0
$\begingroup$

To preface, I am a bit of a beginner to graphics programming. From what I've read, normal maps merely perturb the existing surface normal as opposed to overwriting them as I'd previously thought

But why is this so? Would this not put our normal map at the 'mercy' of the normals of our mesh? If I am to overwrite normals (that is, replacing the normal on the surface with the corresponding one from the normal map), would I not have more 'control'?

Is this because perturbing as opposed to overwriting allows us control how 'strong' the normal map is, for which we need the existing surface normals as 'reference' (assuming we use tangent maps that is) ?

$\endgroup$
20
  • $\begingroup$ They overwrite them. It's bump mapping that perturbs normals. $\endgroup$
    – lightxbulb
    Apr 1, 2022 at 13:18
  • $\begingroup$ @lightxbulb I see. I am curious though. Why exactly do bump maps perturb normals? From what I understand, a bump map can be 'converted' to a normal map via finding the partial derivative on the x and y axis. At that point, is it not technically a normal map? Why not just overwrite the normals at that point? Why perturb? $\endgroup$
    – Hash
    Apr 1, 2022 at 13:56
  • $\begingroup$ @lightxbulb And if normal maps overwrite normals, how can we 'control' the strength of the normal map? $\endgroup$
    – Hash
    Apr 1, 2022 at 13:57
  • 1
    $\begingroup$ Define "strength" for a normal map. Normals are unit length. As far as bump maps go, they contain less information than normal maps, notably it's only a single channel roughly representing a heightmap. Whether you interpret it as overwriting or perturbing is really a philosophical question, since you actually do reconstruct a normal $(-\partial_u h, -\partial_v h, 1)$ from a bump map. The difference to a normal map is that the normal map gives you the normal $(n_x, n_y, n_z)$ directly, and not through a heightmap $h$. See: image.diku.dk/projects/media/morten.mikkelsen.08.pdf $\endgroup$
    – lightxbulb
    Apr 1, 2022 at 14:21
  • 1
    $\begingroup$ I do not know the internal workings of blender. You would probably have to find a description of what they do in order to understand how this is implemented. $\endgroup$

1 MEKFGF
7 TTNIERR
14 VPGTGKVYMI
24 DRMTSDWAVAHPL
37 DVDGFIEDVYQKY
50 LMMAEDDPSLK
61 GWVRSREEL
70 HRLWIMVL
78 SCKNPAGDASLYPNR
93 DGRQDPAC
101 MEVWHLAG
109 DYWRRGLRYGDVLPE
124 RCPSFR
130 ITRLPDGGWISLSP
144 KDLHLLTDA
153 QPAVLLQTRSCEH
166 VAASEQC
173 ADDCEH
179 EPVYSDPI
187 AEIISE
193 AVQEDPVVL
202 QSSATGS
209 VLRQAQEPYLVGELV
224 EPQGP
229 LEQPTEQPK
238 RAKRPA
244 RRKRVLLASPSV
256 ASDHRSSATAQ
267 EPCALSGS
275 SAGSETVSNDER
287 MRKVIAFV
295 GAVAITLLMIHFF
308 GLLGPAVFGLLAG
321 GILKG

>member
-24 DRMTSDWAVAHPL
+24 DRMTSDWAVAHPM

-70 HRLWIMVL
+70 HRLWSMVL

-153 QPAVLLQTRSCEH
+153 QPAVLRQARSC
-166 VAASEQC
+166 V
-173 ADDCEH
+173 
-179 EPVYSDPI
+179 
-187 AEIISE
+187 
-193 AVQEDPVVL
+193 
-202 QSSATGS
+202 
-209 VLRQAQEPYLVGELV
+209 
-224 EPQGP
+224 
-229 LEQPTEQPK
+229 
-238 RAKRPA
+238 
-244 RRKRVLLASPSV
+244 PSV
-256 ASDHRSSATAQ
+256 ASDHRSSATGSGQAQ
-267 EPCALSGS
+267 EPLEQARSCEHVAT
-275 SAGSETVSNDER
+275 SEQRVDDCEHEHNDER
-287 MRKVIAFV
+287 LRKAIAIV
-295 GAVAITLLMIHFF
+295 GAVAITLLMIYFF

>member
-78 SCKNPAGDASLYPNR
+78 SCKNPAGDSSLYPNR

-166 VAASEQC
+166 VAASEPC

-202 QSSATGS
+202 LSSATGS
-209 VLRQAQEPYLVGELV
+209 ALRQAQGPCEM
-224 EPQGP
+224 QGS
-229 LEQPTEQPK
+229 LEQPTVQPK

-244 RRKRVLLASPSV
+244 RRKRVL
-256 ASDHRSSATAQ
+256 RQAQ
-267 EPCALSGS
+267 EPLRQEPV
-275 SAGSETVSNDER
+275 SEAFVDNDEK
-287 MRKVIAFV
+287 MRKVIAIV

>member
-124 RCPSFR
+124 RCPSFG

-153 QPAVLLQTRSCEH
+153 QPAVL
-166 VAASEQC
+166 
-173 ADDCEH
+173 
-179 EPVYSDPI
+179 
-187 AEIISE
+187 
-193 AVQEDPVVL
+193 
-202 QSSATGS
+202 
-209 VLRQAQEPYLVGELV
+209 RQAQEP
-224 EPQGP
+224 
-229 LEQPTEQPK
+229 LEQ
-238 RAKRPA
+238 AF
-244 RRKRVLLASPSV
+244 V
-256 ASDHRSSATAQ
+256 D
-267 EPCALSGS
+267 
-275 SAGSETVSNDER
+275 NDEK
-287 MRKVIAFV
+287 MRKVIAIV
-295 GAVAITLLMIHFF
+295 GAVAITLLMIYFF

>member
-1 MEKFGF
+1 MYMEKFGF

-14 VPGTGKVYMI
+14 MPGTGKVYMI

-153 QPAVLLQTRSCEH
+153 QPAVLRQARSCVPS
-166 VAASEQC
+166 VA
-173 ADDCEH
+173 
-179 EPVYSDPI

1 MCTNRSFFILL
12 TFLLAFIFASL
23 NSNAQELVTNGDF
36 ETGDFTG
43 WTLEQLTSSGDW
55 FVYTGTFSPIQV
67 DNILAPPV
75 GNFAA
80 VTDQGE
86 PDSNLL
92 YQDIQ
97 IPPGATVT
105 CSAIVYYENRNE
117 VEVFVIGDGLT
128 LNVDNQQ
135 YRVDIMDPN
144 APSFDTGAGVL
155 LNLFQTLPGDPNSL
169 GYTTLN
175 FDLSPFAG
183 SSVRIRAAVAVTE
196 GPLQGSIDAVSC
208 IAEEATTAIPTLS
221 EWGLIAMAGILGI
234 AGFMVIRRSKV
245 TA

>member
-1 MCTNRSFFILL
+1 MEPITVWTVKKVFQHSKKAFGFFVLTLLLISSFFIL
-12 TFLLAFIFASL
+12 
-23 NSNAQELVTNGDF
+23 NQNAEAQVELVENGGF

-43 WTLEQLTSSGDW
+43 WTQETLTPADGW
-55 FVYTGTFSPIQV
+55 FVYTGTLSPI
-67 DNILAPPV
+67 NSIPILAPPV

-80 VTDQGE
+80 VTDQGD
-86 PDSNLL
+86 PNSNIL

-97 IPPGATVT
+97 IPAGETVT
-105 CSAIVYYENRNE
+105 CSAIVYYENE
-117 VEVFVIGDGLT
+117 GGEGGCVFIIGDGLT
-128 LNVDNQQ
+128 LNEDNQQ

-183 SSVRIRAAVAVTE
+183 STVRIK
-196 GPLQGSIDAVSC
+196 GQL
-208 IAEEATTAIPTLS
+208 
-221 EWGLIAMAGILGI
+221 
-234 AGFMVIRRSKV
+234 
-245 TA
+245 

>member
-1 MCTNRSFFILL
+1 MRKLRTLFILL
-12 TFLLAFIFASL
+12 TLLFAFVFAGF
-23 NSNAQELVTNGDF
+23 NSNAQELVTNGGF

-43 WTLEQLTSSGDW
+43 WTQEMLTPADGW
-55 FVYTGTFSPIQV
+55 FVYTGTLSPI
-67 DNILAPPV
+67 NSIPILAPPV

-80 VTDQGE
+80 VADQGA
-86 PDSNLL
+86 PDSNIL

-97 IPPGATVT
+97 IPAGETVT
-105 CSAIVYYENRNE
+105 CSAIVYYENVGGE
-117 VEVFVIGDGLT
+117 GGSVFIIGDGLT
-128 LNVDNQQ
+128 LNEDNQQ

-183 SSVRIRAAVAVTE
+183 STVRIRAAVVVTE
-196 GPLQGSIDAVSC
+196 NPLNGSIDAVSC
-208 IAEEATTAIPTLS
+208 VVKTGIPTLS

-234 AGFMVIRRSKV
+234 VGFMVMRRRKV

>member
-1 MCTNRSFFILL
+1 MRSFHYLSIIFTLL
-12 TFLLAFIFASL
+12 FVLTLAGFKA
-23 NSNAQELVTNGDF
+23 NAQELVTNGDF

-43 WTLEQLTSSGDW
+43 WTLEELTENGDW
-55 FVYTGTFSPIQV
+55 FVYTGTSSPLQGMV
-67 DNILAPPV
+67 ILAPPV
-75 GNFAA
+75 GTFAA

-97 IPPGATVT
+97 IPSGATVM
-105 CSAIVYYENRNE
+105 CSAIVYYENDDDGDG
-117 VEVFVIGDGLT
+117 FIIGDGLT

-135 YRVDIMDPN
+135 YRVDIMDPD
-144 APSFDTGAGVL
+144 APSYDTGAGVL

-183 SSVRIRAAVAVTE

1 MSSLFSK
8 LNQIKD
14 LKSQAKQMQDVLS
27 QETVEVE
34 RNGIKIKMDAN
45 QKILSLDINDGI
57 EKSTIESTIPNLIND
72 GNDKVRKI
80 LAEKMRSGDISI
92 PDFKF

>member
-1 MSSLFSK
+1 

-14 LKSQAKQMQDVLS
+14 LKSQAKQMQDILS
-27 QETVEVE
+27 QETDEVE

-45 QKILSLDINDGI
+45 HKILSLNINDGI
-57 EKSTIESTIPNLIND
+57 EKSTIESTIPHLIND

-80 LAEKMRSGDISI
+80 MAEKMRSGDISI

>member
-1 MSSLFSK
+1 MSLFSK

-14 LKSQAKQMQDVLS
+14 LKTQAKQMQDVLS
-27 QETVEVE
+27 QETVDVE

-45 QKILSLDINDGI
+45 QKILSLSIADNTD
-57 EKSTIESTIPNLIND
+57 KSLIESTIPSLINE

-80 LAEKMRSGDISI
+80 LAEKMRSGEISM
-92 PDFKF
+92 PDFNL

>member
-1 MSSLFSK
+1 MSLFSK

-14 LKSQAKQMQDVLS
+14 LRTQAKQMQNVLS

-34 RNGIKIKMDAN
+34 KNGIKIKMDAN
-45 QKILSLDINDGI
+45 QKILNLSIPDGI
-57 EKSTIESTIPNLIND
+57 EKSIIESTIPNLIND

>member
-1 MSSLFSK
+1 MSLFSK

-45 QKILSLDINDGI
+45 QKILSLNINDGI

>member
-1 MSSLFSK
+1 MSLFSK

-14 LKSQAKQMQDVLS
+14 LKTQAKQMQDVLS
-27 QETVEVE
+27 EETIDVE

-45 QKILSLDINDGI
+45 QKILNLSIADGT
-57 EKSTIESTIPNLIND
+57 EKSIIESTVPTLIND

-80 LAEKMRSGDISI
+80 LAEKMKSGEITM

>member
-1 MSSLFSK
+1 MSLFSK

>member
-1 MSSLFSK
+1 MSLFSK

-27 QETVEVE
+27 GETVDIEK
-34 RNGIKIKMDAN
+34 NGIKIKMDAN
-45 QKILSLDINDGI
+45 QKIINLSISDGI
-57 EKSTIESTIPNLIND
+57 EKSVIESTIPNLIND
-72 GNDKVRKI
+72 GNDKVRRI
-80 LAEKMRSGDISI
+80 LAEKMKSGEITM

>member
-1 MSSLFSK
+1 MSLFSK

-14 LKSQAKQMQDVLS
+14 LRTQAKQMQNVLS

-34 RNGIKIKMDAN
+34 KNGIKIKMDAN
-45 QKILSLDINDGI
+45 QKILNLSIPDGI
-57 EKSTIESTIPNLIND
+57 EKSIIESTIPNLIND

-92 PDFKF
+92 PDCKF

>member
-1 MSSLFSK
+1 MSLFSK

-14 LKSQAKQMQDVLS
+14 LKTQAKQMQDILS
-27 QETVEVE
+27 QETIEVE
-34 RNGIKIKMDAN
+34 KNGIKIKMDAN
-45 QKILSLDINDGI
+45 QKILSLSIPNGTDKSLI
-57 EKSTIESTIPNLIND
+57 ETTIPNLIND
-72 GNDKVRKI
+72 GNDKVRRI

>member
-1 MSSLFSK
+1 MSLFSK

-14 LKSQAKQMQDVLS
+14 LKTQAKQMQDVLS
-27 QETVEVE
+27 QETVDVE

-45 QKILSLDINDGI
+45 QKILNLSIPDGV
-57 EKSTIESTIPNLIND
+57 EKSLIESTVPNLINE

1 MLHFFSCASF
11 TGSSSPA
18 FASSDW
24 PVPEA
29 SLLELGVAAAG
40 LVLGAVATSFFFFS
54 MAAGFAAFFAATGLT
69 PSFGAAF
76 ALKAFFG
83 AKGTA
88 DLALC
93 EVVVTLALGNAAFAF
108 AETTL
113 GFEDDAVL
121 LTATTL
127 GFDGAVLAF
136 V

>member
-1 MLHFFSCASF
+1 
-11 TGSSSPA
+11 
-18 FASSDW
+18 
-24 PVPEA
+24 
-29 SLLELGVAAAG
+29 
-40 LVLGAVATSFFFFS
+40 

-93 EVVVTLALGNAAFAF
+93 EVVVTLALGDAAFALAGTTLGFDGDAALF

– lightxbulb
    Apr 1, 2022 at 15:19

1 Answer 1

3
$\begingroup$

By "perturb the existing surface normal", I think what you mean is that we use normal maps defined in tangent space, so that when the normal map is applied it acts as a displacement (loosely speaking) to the underlying geometric normal of that surface.

One reason to do this is simply that a tiling texture can be designed, where the texture can be applied to surfaces of any orientation. For example, a single brick texture could be used on walls, a floor, or a ceiling. All those surfaces have different geometric normals, but we can re-use the same normal map for all of them by using their tangent space as a basis for applying the normal map.

A similar issue affects animated characters, where for instance you want to move the character's arms and legs around using an animation at runtime. Tangent-space normal maps enable the fine texture detail to follow along with any motion, without needing to alter the contents of the texture.

If I am to overwrite normals (that is, replacing the normal on the surface with the corresponding one from the normal map), would I not have more 'control'?

You as the author of the normal map would have more control in some sense, but do you want that control? It's usually more useful to create normal maps that can adjust to the shape of the mesh they're applied to. Otherwise, every time you change the shape of a mesh, you would need to update the normal map to match. And if you got it wrong, the lighting on the model would just look completely messed up. The information provided by the underlying surface geometric normals is useful - you don't want to just throw that away.

It's true that normal map strength can also be readily adjusted in tangent space, by lerping the normal map toward or away from (0, 0, 1), which is the default or "identity" normal in tangent space. This is more of a side benefit to the tangent space technique than its primary purpose. Other texture transformations, such as rotating or blending between different texture layers, can also be done readily in tangent space.

Another side benefit is that tangent space normal maps are easier to compress without losing too much quality, since they have effectively fewer degrees of freedom and a narrower typical range of values.

$\endgroup$
2
  • $\begingroup$ Yeah lerping inwards or outwards is easy. I think if i remember correctly one can transform normals with the inverse of the transpose of the transformation you want to impose on the underlying object. Then renormalize. Or atleast something like that. (I remember reading that in Tony Apodacas sigraph paper Lore of TD's) There were a few corner cases that didnt work so the advice was never to do this for geometry. But i think that for normalmaps that makes sense since its essentially only scale anyway which isnt problematic. $\endgroup$
    – joojaa
    Apr 2, 2022 at 7:51
  • $\begingroup$ Except for 0 scale offcourse. $\endgroup$
    – joojaa
    Apr 2, 2022 at 8:05

Your Answer

By clicking “Post Your Answer”, you agree to our terms of service and acknowledge you have read our privacy policy.

Not the answer you're looking for? Browse other questions tagged or ask your own question.